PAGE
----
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Spartacus Maximus
Black Belt
Black Belt

Joined: 01 Jun 2014
Posts: 1735

Styles: Shorin ryu

PostPosted: Fri Sep 22, 2017 8:16 am    Post subject: Ever used EMS pads? Reply with quote

Has anyone ever used electric muscle stimulation devices? EMS are usually sold in sets of several pads for abs or arms or legs. They have been around for at least three or four decades. Athletes of the Eastern Block were known to use them and many high profile personalities including Bruce Lee before the things began to be sold to the general public.

As of now there are countless makers, brands and varying types ranging from cheap 50USD to stupidly expensive 1000's of USD. Are they really worth it? They seem to more of a fad or a gimmick and artificially causing muscles to contract without actual physical effort might have unknown or misunderstood negative effects on the body.

What is your opinion and why? Is EMS a legitimate way to train?
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Wastelander
KF Sensei
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Joined: 18 Oct 2010
Posts: 2439
Location: Phoenix, AZ
Styles: Shorin-Ryu, Shuri-Ryu, Judo, KishimotoDi

PostPosted: Fri Sep 22, 2017 11:11 am    Post subject: Reply with quote

Train? No. Aid in recovery? Possibly. It's used by physical therapists the world over, at this point, and I felt that it helped me recover from my last knee dislocation. I know a number of athletes who use it to add in recovery from DOMS as well. It's not going to make your muscles stronger.
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Shorin-Ryu | 2010-Present: Nidan | Sensei: Richard Poage (RIP), Jeff Allred (RIP)
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Karate Obsession | Arizona Practical Karate
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DWx
KF Sensei
KF Sensei

Joined: 17 Jan 2007
Posts: 6159
Location: UK
Styles: Tae Kwon Do & Yang family Tai Chi

PostPosted: Fri Sep 22, 2017 11:46 am    Post subject: Reply with quote

I've used a TENS machine (Transcutaneous electrical nerve stimulation) for pain management and to treat DOMS. Not wholly sure whether it works or is just a placebo effect. Never tried it for muscle growth and I wonder how effective it really is.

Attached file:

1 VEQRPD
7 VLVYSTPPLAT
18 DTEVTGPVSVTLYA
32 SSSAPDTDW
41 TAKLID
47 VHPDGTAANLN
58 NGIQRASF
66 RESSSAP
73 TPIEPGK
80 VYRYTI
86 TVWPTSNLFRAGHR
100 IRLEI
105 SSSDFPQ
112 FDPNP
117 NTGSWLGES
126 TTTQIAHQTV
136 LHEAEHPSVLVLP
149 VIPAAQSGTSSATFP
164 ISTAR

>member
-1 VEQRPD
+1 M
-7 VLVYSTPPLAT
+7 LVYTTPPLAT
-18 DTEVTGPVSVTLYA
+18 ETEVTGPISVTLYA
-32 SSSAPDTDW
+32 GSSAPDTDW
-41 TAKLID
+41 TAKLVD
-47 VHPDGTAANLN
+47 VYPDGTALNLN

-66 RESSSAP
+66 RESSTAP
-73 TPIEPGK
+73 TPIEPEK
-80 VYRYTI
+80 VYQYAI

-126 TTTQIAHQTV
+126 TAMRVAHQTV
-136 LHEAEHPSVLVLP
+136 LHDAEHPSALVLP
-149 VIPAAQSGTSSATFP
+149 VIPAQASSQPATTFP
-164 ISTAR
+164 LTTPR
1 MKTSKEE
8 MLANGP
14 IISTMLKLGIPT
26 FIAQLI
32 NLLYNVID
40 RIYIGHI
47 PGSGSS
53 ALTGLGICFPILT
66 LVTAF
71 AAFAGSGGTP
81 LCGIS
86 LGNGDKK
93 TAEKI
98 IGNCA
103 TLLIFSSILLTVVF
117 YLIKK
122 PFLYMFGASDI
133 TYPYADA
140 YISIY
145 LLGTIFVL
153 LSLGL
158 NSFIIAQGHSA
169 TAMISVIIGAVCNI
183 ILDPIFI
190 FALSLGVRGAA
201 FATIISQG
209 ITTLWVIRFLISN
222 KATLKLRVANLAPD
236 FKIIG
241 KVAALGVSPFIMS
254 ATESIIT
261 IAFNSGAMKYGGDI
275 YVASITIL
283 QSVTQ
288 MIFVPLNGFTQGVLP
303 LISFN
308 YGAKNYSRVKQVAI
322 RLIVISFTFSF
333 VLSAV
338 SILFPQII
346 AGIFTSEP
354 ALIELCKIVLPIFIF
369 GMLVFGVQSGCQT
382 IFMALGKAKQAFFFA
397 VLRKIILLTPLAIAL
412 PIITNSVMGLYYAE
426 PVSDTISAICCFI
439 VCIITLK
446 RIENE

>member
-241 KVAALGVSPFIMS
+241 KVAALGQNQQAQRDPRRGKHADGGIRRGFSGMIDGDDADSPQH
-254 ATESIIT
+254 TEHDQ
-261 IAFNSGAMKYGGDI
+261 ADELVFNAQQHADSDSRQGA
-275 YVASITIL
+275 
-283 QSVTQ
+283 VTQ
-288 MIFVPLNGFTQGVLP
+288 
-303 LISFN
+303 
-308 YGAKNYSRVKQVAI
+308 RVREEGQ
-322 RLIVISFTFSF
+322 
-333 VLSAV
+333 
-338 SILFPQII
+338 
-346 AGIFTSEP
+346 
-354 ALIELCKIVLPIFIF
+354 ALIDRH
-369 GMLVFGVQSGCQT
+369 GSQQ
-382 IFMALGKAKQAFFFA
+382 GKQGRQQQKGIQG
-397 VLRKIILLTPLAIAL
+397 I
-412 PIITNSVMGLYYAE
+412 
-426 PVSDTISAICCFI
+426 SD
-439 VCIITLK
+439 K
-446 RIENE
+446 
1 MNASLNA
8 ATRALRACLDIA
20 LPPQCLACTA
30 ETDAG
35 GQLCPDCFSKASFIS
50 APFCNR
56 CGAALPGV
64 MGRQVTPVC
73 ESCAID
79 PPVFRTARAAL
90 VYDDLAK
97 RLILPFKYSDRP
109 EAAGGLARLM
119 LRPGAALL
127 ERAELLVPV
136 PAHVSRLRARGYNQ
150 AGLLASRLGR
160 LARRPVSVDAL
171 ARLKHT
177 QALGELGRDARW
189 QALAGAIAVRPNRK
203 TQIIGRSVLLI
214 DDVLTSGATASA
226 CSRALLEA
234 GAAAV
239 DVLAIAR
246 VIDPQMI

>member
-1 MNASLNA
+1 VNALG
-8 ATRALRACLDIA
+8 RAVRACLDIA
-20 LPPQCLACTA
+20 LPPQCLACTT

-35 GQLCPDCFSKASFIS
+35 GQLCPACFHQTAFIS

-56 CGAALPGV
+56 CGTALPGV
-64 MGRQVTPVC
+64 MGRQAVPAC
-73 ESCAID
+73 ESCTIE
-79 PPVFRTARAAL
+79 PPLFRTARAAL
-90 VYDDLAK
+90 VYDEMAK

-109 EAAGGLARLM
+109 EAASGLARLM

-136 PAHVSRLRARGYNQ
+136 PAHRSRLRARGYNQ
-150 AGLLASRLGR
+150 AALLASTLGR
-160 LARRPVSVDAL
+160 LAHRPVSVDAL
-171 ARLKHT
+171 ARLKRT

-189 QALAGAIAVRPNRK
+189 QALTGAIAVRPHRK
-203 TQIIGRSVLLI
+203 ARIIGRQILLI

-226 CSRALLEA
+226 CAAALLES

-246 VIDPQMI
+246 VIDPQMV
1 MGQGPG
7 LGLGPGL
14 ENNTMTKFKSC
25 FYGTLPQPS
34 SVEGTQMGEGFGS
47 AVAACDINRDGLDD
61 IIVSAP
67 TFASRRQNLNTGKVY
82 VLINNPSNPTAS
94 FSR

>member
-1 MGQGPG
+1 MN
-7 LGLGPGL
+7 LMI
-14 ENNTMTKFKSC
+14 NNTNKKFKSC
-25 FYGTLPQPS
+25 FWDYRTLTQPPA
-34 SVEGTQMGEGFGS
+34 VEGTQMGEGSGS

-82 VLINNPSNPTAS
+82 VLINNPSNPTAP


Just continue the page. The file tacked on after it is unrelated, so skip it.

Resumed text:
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sensei8
KF Sensei
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Joined: 23 Feb 2008
Posts: 14485
Location: Houston, TX
Styles: Shindokan Saitou-ryu [Shuri-te/Okinawa-te based]

PostPosted: Fri Sep 22, 2017 11:59 am    Post subject: Reply with quote

Nope!! Never have, never will!! Reading that Bruce did things like that, turned me off on the idea quickly because, to me, it seemed strange and cheating, and to be honest, a fad.

But, that's me. Skeptical to the end.



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JR 137
KF Sempai
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Joined: 10 May 2015
Posts: 2380
Location: In the dojo
Styles: Seido Juku

PostPosted: Fri Sep 22, 2017 12:50 pm    Post subject: Reply with quote

I've used it as described in the OP in a rehab setting. To be honest, I found its effect minimal. I used it (Russian stimulation, which is the waveform) a lot on ankle sprains; I'd attach it to motor points on the peroneal muscles and have the patient dorsiflex (bring the toes to the shin, so to speak) while the current was on, and have them relax when it went off. Same with ACL rehab, where I attached it to the head of the VMO muscle (lock your knee out, it's the teardrop shaped muscle on the inside edge of the kneecap). It helped with disuse atrophy (muscle loss due to not using it properly) and relearning some motor movement. With these injuries, I felt it was better to do it and say it was minimal if anything than not do it and have someone say they would've been better off if they did.

For any other way to build muscle or strength, IMO it's a waste of time. And money.

TENS and other waveforms can work well for pain control. They hypothetically desensitize nerves, blocking some pain signals. This allows better regular use of the injured muscles/tendons/ligaments, which can help the recovery process along.

As far as cost and quality of the pads go, I've used many different ones and found no difference related to price. The main concerns should be the appropriate size, shape, and type. If it's too big, you can't zero in on an area. Too small and you can't get enough current without burning the skin.

Type - there's 2 main types: adhesive and non-adhesive.

Adhesive has a sticky gum-like bottom that goes onto the skin. These typically dry out (and dry out faster if not sealed in a bag when not in use), and if you're not careful you can pull the wire out of the pad easily.

The non-adhesive type have a flexible plastic pad, and you can put either ultrasound gel or a wet sponge under it and strap it onto the area. They're far more durable, but can slide off easier.

I mainly used adhesive. And there wasn't any realistic difference between brands and cost. I'd avoid the fabric backed ones in favor the foam type ones. The fabric ones fell apart quicker.

Get the cheapest of this type and call it a day IMO:
http://www.djoglobal.com/products/chattanooga/dura-stick-ii-self-adhesive-electrodes

Not this type:
https://www.tensunits.com/product/E235PRWCP.html
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